She would speak to politicians who came to speak to the class and would write letters to state lawmakers, Ployd recalls. Monica’s Law, which provides victims of human trafficking an affirmative defense if charged with “prostitution” or residing in a “bawdy place,” became law in Virginia on March 24, 2021.

“The more she learned about (human trafficking), the more she got motivated to want to make an impact,” Ployd said, and she “would motivate other people to be as driven as she was.”

In fact, anytime the class discussed anything political, she would come into class early and stay late to discuss it, Ployd recalls.

When Hannah underwent her 2019 transplant, Ployd and his wife drove 3½ hours to see her at Inova.

“To see the level of fight in that kid, she was determined, she was not going to give up,” Ployd said. “It’s that resiliency that I will always remember.”

Hannah’s struggle with cystic fibrosis and as a transplant survivor, Poland said, has reached people all over the world. On, a website that allows family members of critically ill people to share updates in a blog-like format, Hannah’s page had reached nearly 300,000 views as of July 18, Poland said, and had received a comment from someone in Australia.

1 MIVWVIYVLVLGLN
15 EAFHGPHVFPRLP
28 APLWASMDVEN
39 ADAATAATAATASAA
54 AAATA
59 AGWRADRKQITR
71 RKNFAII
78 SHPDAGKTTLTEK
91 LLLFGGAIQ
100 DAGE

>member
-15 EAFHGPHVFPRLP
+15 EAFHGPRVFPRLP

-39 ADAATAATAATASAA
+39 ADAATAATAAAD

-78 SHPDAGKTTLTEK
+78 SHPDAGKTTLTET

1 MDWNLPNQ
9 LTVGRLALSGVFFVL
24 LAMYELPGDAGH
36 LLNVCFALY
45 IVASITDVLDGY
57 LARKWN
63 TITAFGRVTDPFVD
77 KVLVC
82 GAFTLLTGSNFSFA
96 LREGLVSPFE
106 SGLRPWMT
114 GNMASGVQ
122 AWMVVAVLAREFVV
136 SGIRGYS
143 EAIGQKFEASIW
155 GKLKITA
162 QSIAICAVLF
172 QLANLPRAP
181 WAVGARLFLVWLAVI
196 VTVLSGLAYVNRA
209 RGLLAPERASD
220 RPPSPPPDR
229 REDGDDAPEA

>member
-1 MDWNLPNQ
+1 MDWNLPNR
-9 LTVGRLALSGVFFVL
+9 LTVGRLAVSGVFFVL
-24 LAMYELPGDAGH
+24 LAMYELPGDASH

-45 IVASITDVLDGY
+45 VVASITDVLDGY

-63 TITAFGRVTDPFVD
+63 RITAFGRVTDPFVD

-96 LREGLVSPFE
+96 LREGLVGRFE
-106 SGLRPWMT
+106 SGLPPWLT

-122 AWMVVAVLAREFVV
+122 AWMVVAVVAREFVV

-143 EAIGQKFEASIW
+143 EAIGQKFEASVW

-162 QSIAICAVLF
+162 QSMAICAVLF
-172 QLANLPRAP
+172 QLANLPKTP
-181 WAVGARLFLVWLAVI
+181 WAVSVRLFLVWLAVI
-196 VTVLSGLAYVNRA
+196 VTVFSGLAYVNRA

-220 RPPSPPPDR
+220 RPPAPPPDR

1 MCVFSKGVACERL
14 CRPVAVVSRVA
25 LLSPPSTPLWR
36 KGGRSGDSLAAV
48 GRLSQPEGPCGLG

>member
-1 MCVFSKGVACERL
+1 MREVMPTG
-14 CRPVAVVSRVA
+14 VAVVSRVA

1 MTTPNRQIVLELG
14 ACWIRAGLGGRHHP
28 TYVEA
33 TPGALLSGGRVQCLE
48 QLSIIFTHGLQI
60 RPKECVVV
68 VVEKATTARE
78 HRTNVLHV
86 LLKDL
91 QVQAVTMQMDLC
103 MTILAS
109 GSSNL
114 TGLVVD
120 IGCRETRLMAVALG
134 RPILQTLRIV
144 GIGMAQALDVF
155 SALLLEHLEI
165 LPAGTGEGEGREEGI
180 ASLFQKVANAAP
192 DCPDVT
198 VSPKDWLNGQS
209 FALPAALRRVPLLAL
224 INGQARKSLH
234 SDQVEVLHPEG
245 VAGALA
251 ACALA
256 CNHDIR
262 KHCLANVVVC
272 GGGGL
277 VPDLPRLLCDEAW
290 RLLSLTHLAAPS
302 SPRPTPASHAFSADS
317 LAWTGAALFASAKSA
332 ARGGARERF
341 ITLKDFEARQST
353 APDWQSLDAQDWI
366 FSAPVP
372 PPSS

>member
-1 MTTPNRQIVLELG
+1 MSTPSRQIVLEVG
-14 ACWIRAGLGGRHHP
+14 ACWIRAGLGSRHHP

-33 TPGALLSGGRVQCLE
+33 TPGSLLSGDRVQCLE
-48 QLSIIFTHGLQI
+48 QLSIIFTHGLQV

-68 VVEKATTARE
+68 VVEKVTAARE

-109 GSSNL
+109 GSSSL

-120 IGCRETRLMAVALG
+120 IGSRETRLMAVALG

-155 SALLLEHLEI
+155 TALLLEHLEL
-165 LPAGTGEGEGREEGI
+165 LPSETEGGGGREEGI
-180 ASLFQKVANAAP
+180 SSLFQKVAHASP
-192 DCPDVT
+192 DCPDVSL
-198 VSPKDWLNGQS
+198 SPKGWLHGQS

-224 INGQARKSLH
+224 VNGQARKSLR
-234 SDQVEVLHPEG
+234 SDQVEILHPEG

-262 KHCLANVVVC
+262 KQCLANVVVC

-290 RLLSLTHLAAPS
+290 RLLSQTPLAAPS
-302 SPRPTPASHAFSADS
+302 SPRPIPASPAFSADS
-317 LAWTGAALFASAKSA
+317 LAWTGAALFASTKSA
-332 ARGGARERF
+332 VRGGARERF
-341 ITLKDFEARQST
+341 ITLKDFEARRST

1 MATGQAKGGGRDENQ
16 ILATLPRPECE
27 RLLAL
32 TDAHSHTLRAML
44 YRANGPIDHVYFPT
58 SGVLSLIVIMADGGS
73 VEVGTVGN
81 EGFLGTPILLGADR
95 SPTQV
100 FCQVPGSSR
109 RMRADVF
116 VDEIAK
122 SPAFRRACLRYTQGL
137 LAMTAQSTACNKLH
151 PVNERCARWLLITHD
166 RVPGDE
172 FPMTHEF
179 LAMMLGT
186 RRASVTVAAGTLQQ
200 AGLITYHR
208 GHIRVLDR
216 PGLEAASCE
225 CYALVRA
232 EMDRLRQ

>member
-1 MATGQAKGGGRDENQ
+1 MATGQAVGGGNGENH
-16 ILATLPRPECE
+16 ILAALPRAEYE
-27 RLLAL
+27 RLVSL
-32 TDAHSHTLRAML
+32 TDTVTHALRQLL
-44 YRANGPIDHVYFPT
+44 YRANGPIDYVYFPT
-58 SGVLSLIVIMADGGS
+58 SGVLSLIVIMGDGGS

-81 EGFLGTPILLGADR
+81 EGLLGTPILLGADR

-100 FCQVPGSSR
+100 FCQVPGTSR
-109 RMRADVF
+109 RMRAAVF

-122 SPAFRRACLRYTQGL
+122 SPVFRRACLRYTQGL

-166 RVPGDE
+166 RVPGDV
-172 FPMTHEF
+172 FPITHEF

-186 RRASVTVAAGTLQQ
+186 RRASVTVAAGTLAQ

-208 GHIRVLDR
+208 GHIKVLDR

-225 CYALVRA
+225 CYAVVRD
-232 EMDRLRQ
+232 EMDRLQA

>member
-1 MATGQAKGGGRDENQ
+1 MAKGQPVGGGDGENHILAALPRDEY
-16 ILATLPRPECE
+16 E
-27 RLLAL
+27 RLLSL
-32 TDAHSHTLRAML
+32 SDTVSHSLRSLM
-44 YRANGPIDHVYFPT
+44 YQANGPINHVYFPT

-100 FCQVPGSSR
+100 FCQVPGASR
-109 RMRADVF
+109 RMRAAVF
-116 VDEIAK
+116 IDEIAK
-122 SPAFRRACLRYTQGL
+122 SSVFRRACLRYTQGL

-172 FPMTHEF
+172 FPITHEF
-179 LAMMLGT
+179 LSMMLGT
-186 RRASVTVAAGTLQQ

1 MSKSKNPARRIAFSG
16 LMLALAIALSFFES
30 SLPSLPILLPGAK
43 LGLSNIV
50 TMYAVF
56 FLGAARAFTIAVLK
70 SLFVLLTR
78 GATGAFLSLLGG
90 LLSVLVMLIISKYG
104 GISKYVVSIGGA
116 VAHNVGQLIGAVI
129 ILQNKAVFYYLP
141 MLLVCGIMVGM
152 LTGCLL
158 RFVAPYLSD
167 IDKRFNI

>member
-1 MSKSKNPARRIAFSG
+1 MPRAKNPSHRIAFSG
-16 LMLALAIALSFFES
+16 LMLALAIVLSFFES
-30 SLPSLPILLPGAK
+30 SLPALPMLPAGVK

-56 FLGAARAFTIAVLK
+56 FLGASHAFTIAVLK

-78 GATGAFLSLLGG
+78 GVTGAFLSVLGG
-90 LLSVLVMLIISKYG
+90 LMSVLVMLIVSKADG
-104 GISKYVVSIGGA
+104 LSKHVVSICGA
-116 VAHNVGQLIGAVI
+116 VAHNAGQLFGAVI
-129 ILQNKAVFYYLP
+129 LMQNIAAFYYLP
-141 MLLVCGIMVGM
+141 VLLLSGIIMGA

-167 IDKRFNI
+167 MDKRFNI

Locally, the Isle of Wight County community has rallied behind Hannah during her time in high school.

In 2017, three Windsor Elementary classes teamed up to host a “Sixty-Five Roses” 5K at Windsor Castle Park in Smithfield, inspired by Hannah’s story. The event’s name was a nod to a common mispronunciation of the disease by children who have it.

“People have followed her story for four years,” Poland said.

Poland said the family is seeking donations to the Cystic Fibrosis Foundation in Hannah’s memory, and encouraging others to sign up to be organ donors. The family is planning a celebration of life service within the next month, Poland said, likely in Portsmouth, where Hannah resided after high school. A private ceremony at the beach will follow in October.

Editor’s note: This story was updated at 9 a.m. on July 19 to correct the date Hannah had written to her parents.